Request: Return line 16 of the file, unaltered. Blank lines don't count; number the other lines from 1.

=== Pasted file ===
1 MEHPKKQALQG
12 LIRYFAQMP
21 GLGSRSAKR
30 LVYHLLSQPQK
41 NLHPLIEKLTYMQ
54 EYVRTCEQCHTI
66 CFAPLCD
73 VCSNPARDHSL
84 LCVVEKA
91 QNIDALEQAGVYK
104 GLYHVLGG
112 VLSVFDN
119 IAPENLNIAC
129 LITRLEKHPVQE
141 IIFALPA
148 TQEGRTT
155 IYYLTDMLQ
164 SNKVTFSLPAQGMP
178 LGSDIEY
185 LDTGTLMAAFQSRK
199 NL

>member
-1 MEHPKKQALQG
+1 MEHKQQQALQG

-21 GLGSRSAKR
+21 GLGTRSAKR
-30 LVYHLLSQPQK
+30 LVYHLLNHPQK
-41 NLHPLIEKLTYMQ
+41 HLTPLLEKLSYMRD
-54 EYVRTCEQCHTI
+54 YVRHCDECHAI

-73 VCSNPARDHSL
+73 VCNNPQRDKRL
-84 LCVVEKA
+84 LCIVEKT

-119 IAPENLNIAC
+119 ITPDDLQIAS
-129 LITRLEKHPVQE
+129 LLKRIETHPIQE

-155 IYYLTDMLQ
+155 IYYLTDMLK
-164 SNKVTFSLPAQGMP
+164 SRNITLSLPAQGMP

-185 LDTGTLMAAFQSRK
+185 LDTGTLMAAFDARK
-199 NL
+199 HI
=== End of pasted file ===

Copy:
148 TQEGRTT